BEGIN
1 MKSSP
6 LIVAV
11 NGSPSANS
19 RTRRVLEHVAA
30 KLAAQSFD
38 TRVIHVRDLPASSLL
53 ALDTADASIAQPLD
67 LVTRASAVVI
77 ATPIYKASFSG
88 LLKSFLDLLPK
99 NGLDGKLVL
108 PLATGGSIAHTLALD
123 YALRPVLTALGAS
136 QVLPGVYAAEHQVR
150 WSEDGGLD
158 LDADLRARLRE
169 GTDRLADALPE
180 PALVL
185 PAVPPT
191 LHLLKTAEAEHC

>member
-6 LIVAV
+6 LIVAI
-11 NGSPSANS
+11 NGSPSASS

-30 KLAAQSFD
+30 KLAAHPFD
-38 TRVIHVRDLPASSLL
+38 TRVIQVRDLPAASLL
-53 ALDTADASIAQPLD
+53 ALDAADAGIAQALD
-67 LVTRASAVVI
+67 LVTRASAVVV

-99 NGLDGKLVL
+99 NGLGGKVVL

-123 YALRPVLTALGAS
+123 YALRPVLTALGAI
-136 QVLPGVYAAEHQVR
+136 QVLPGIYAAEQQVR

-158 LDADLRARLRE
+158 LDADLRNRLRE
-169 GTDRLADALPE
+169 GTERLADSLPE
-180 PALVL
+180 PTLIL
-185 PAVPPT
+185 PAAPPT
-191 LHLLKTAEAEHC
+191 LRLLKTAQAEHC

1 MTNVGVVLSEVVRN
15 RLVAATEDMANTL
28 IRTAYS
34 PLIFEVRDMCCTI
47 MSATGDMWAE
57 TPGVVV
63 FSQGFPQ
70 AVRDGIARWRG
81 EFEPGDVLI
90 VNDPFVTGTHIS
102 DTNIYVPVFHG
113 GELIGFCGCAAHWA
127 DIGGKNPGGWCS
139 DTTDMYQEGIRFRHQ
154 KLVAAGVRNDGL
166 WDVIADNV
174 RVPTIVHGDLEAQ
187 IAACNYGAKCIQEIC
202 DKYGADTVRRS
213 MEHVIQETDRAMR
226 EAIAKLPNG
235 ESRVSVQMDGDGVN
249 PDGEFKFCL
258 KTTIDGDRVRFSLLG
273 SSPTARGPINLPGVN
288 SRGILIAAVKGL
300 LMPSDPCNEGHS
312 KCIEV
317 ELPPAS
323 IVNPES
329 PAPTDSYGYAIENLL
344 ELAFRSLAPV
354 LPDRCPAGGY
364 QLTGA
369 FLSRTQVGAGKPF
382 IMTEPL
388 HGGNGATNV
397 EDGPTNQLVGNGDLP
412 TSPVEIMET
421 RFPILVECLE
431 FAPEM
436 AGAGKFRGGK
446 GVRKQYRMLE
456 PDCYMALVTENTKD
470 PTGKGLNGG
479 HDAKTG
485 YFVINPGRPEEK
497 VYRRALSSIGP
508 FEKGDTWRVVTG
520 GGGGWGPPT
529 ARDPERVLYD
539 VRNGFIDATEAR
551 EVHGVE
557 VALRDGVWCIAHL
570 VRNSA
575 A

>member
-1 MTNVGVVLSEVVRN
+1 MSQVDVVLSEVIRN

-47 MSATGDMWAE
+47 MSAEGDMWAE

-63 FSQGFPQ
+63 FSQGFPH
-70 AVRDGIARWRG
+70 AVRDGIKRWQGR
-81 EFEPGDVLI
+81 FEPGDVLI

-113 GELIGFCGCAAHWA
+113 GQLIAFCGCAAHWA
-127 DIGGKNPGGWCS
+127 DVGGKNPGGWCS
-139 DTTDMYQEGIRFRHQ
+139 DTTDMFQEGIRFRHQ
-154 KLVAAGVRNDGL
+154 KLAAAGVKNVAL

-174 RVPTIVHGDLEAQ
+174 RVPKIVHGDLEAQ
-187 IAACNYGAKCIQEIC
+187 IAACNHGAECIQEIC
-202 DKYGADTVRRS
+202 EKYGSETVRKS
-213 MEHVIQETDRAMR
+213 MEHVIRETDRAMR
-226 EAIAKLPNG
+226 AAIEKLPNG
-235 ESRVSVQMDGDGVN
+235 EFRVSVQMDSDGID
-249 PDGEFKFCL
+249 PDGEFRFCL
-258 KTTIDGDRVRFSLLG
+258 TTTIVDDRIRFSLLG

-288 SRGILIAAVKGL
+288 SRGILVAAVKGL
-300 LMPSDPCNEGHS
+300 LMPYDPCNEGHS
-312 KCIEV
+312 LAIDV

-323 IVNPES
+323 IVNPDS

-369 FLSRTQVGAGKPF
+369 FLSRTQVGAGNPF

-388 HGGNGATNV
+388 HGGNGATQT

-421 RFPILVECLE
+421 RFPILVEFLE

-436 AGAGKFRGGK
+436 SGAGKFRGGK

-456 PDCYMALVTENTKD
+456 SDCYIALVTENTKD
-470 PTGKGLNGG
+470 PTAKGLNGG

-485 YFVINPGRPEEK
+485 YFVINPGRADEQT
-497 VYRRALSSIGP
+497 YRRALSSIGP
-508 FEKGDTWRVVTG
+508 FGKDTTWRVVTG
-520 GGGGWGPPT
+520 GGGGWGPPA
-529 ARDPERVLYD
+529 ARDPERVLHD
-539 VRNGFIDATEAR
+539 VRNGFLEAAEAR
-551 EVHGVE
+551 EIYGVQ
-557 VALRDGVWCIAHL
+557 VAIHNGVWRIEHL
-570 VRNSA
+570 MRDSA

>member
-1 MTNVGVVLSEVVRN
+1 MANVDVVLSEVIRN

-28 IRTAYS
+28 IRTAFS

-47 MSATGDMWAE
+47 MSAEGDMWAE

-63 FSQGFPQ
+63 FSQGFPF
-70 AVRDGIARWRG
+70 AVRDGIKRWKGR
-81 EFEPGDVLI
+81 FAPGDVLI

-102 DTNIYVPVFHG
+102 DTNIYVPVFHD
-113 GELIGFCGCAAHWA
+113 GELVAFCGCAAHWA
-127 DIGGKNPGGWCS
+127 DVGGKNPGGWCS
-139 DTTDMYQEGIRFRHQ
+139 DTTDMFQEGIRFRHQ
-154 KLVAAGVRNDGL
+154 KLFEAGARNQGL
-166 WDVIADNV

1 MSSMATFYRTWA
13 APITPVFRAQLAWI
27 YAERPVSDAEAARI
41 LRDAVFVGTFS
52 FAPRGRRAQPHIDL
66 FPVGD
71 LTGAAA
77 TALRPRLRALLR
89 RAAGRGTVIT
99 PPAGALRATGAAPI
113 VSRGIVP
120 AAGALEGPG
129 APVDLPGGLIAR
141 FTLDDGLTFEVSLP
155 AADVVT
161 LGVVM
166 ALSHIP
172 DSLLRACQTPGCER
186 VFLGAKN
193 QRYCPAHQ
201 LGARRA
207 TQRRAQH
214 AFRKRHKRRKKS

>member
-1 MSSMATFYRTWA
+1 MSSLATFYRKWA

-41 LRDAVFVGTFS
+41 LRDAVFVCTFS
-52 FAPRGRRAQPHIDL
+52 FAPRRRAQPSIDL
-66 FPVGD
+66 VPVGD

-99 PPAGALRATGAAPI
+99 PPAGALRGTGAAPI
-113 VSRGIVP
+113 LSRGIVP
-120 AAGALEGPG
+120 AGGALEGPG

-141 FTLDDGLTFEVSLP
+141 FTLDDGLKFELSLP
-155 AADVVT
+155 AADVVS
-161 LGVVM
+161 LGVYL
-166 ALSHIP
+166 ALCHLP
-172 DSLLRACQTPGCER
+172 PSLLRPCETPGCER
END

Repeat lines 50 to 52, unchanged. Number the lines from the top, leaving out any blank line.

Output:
1 MTNVGVVLSEVVRN
15 RLVAATEDMANTL
28 IRTAYS